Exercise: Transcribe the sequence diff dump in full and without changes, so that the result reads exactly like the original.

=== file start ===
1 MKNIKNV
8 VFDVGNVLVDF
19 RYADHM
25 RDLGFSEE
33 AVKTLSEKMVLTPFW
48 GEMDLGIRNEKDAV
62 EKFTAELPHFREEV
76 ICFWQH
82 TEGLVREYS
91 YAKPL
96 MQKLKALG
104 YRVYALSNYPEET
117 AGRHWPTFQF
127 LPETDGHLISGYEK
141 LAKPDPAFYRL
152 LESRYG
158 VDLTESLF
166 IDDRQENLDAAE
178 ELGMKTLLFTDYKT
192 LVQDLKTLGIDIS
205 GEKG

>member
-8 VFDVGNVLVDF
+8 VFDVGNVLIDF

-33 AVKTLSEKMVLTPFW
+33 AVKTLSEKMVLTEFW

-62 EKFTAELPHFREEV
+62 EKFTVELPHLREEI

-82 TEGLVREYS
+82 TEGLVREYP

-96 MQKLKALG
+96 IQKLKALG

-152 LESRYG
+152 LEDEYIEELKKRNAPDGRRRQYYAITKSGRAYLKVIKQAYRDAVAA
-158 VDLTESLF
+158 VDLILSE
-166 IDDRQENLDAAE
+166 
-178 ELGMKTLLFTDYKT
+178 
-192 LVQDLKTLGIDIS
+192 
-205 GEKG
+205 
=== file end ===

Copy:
1 MKNIKNV
8 VFDVGNVLVDF
19 RYADHM
25 RDLGFSEE
33 AVKTLSEKMVLTPFW
48 GEMDLGIRNEKDAV
62 EKFTAELPHFREEV
76 ICFWQH
82 TEGLVREYS
91 YAKPL
96 MQKLKALG
104 YRVYALSNYPEET
117 AGRHWPTFQF
127 LPETDGHLISGYEK
141 LAKPDPAFYRL
152 LESRYG
158 VDLTESLF
166 IDDRQENLDAAE
178 ELGMKTLLFTDYKT
192 LVQDLKTLGIDIS
205 GEKG

>member
-8 VFDVGNVLVDF
+8 VFDVGNVLIDF

-33 AVKTLSEKMVLTPFW
+33 AVKTLSEKMVLTEFW

-62 EKFTAELPHFREEV
+62 EKFTVELPHLREEI

-82 TEGLVREYS
+82 TEGLVREYP

-96 MQKLKALG
+96 IQKLKALG

-152 LESRYG
+152 LEDEYIEELKKRNAPDGRRRQYYAITKSGRAYLKVIKQAYRDAVAA
-158 VDLTESLF
+158 VDLILSE
-166 IDDRQENLDAAE
+166 
-178 ELGMKTLLFTDYKT
+178 
-192 LVQDLKTLGIDIS
+192 
-205 GEKG
+205 